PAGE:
Montessori did not focus nearly as much on how children perceived, but on how they learned (which is, in general, what Montessori and Gibson have most in common). Montessori emphasized that all children learned differently and needed an environment which nurtured this. Children who are put in an environment and allowed to learn what they chose tended to choose to learn as much as possible. Montessori also emphasizes creativity through learning to do a number of different things, and to learn them correctly. For example, music lessons can be a part of Montessori if a child chooses; but the teachers encourage the students to learn to play an instrument correctly, not to use it for an unorthodox purposes, like using a violin as a hammer (www.montessori.edu).
Additionally, Montessori focuses on work, rather than play in her education model. Most preschools believe that children learn through random play, while Montessori emphasizes purposeful work even from the young ages in order to investigate and learn about the world (Cossentino 63).
Both methods are based on the premise that children know more than they are given credit for. Gibson was sure that children could understand and perceive far more than psychologists thought they could, and her experiments showed that this was true. In fact, Gibson did experiments on animals that proved even further what the experiments with babies began to show. Gibson took newborn kids (baby goats) and placed them on the visual cliff, and even at birth they would not go over it.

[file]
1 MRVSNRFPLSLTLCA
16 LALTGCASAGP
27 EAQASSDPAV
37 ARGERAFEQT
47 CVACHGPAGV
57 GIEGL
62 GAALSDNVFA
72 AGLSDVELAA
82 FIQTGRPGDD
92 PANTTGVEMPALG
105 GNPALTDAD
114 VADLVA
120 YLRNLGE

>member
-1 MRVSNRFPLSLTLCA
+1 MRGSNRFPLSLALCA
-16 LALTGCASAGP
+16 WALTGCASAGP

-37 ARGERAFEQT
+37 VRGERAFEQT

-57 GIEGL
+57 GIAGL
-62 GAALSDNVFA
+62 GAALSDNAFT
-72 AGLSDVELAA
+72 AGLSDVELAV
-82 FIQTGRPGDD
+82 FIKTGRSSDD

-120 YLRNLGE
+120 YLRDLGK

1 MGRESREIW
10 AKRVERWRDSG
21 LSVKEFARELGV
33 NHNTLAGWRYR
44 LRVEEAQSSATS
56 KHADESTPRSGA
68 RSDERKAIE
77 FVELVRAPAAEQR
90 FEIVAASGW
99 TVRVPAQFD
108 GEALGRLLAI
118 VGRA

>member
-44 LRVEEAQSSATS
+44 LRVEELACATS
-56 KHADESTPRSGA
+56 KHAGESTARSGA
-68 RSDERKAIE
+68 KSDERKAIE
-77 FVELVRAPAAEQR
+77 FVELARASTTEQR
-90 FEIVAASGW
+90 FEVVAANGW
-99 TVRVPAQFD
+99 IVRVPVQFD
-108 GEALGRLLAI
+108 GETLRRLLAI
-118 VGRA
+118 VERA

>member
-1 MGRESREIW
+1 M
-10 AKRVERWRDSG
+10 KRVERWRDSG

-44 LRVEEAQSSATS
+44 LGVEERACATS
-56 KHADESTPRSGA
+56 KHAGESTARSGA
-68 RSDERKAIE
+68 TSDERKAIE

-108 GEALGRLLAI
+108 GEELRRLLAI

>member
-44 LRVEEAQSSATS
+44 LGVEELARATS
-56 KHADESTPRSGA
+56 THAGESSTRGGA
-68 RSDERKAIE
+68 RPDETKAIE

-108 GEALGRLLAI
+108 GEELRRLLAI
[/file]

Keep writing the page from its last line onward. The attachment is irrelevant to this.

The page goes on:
She also placed kittens on the cliff once they were old enough to move and see, and they would not go over it. Gibson reared some animals in complete darkness for awhile, and some would still not go over the cliff when they entered the light. Kittens were an exception to this. For a few days, they crawled across the whole surface and did not notice the cliff; after that, they, too, stopped going over the edge. Gibson tried to place them on the cliff right away, so they would learn that crawling onto the glass was safe, but once kittens could see better, even though they knew the glass was safe from previous experience, they still would not go across it once they could see the cliff, suggesting that the perception of this drop is innate and not learned (Spelke).
Innate ability is the key to Gibson and Montessori. Both believed that children had innate ability to learn, to recognize, and to know. Montessori built her schools on this premise. In fact, many schools have children who are discovering and understanding subjects that adults think are far beyond their capabilities at a young age. Elementary age students may teach themselves advanced mathematics or science concepts, ideas that are usually taught in high school. The Montessori method encourages children to use their innate curiosity and ability to investigate to find out about their world and learn as much as they can about it (www.montessori.edu).
Children are unusually intelligent and have strong capabilities. They are not born with no knowledge, no skills, and no ability to learn. Both Gibson and Montessori’s research showed that this is true. Children are born knowing things, and born with a thirst to know more things. Children learn by perceiving the world around them and continuing to try things out until they figure out how it works, and why.